Five Strategies for Surviving a Divorce with a High-Conflict Spouse

Illinois divorce attorney, Illinois family law attorneyNo matter the circumstances, a divorce is an emotionally charged event in the lives of two people deciding to dissolve their marriage, but a divorce with a high-conflict personality can be especially challenging.

For those currently facing this type of situation, therapists and psychologists highly suggest the following five survival tips for divorcing a spouse who exhibits narcissistic and high-conflict defense tendencies.

Avoid Adding Fuel to the Fire

It is believed that high-conflict individuals invite the call to battle with an agenda to create as much drama as possible. Although they may not be totally vested in the relationship, they will revert to slander, use the children as pawns, and revert to verbal harassment. The primary goal of this expressed behavior is to roadblock a partner’s quest to move past the marriage.

Even though this type of childish behavior is being used, it is best that the defending spouse remains calm and quiet. Anything said in defense will only be used against the exiting partner and steps should be taken to limit face-to-face interaction, especially when there are children involved.

Perfect the Poker Face

Psychologists and therapists often classify high-conflict individuals as bullies. More often than naught they are out to win and will try anything to lower the self-esteem of the exiting spouse. Their advice, hold all emotions close to the vest and plan on arranging personal therapy or join a support group to vent and voice the anger in a safe environment. It is highly suggested not to provide any emotional ammunition that will escalate into a personal attack.

Plan for the Worst and Hope for the Best

During a divorce with a high-conflict individual, conventional wisdom is often lost. Often the individual is willing to continue the fight long after the divorce has been granted because they feel the need to be the “better” or scorned spouse. Therapists note that often the exiting spouse will be dragged into court time and time again due to minor indiscretions or total fabrications.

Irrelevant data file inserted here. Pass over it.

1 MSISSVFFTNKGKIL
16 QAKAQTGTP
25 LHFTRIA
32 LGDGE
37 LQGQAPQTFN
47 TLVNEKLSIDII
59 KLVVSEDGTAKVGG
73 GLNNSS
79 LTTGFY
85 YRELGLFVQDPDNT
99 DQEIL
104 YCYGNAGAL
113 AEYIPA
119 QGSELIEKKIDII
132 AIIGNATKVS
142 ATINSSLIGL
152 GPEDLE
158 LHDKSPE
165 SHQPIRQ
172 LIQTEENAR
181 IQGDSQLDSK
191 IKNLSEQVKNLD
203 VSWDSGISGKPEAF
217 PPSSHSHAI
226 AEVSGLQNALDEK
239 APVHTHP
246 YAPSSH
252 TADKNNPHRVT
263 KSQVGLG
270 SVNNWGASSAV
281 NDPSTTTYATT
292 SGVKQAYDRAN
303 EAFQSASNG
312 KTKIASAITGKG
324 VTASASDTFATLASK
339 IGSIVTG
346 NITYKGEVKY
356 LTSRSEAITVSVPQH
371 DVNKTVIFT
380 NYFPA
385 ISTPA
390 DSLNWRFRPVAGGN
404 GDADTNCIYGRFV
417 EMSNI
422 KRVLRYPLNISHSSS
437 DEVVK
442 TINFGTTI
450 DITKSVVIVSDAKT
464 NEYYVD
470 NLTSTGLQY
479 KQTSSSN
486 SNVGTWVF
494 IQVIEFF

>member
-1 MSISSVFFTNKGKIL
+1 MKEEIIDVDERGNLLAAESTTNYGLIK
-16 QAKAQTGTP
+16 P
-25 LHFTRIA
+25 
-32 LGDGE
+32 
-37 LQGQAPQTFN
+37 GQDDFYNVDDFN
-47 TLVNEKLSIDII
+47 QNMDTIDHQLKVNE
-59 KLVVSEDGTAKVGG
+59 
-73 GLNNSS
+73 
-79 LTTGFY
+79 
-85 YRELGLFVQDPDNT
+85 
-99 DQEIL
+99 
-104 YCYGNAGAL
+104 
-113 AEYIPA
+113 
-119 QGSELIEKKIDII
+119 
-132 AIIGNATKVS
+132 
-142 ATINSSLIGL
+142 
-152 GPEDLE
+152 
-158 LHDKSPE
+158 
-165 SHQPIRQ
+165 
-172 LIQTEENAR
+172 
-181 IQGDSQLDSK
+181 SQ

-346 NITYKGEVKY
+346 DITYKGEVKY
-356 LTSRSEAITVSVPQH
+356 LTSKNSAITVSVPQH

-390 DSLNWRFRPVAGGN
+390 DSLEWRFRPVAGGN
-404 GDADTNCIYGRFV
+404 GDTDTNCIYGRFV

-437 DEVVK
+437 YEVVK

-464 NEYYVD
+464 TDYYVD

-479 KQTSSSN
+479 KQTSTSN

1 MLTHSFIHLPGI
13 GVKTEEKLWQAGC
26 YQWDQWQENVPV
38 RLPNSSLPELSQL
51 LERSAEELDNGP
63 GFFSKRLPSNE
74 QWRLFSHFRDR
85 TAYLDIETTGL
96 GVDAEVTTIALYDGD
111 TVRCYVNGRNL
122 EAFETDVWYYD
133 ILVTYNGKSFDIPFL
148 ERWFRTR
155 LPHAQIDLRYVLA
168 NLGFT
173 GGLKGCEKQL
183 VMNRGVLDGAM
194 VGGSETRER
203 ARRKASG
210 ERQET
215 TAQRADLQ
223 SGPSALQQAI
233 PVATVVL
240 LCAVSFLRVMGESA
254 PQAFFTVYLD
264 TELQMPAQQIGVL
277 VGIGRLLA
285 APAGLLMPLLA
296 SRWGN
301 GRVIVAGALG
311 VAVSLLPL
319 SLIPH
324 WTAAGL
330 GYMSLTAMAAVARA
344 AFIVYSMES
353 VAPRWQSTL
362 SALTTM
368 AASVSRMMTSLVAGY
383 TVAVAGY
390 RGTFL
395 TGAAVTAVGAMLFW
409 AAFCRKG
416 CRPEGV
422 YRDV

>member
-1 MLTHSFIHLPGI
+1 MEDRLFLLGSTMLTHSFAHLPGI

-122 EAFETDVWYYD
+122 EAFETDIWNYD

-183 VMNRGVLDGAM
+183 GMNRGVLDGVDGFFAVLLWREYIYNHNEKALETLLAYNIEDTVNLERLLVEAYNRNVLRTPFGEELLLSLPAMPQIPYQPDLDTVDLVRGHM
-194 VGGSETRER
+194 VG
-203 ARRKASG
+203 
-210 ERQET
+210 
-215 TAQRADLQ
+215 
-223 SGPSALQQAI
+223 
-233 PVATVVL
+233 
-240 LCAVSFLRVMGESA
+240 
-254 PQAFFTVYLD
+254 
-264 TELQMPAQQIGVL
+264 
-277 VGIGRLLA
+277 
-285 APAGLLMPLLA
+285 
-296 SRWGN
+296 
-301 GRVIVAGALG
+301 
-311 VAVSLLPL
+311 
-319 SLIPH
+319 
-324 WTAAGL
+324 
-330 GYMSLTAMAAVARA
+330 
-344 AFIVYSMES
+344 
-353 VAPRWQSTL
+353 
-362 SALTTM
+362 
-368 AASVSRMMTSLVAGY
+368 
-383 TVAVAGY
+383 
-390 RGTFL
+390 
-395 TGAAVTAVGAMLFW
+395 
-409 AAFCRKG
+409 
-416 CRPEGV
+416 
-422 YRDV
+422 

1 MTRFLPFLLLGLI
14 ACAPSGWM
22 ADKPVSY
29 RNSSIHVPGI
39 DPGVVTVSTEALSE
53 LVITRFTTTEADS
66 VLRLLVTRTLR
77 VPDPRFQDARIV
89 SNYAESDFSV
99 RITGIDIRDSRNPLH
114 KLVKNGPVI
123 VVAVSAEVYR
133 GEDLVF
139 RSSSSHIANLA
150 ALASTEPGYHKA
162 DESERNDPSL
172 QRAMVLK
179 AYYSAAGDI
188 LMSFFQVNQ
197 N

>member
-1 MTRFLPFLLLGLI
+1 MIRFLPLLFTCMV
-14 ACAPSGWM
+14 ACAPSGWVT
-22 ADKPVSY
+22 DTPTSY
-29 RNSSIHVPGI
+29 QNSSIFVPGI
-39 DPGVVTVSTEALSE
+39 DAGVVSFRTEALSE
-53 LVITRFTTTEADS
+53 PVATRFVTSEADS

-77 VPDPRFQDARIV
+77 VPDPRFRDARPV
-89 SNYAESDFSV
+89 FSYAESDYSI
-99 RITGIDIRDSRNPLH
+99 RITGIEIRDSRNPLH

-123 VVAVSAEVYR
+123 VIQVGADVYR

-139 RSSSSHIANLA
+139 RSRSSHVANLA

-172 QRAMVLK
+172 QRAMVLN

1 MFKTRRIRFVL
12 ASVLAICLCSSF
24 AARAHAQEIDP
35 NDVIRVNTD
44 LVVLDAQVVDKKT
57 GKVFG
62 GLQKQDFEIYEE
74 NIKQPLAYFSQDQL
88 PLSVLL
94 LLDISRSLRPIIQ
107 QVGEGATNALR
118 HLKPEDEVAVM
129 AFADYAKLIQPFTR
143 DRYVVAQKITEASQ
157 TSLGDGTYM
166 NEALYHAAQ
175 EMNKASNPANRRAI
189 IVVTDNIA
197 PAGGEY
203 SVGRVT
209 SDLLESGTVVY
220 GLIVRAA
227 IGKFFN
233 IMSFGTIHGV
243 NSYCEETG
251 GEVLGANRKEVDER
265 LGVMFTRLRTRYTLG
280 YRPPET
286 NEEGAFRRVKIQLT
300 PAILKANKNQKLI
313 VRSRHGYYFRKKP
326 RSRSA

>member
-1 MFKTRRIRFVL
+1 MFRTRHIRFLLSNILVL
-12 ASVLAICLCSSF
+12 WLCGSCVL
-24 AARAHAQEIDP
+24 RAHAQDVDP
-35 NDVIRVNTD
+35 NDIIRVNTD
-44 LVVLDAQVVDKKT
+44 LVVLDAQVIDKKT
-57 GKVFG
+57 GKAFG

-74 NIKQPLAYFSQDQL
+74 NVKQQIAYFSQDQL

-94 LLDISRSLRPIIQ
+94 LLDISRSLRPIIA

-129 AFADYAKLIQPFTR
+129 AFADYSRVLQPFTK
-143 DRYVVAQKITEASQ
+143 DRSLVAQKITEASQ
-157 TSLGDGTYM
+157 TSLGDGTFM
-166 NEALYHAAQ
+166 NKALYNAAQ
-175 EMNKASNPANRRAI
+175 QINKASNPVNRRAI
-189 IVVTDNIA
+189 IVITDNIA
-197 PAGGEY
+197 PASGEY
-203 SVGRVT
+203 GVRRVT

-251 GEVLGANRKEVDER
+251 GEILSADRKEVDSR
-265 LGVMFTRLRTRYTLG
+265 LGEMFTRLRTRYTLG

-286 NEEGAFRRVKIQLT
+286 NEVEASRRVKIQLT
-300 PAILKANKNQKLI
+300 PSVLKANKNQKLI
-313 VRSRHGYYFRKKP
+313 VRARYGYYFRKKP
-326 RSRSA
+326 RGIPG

For the exiting spouse, therapists strongly suggest avoiding writing anything that could be incriminating in either an email or other written form of communication. It is also suggested that if the exiting spouse receives any threatening or abusive communications to save a screenshot of the message for possible use in court.

Keeping “Mum” on Mistakes

Even if the exiting spouse is responsible for contributing to the failure of the marriage, an admission of guilt should be discussed in a safe environment only. Therapists suggest doing so by enlisting the assistance of self-help support groups or a 12-step program. Family and friends are also considered a safe harbor to voice concerns.

This is advised as to confessing any form of responsibility for the failure of the marriage only arms the high-conflict individual with the power they need to paint an unflattering picture of the exiting spouse either in court or in the community.

Close the Door on Co-Parenting

Although children need to interact and maintain relationships with both parents, traditional co-parenting with a high-conflict ex-spouse is nearly impossible. Co-parenting, in the long run, will only infuse additional battles and continually place the children in the middle.

Therapists believe that when one parent exhibits a personality disorder it is best to separate the parenting responsibilities. It is suggested that birthday or special events are separately scheduled and keeping individual parenting styles undisclosed. Although it appears that limiting contact with the other parent may come off as vindictive, it is actually sparing the children from a higher level of conflict between both parents.

To survive an impending divorce with a high-conflict personality, one must learn to limit disclosures and to establish iron-clad boundaries. If you are currently considering petitioning for a dissolution of marriage from your narcissistic spouse, the experienced Hinsdale divorce attorneys of the Law Office of Martoccio & Martoccio understand the many complexities of divorce and the legal strategies needed to secure the best possible outcome for our clients. Contact our legal team at 630-920-8855 to learn more about our legal services today.

Source:

http://www.huffingtonpost.com/virginia-gilbert-mft/what-therapists-dont-tell_b_2622776.html

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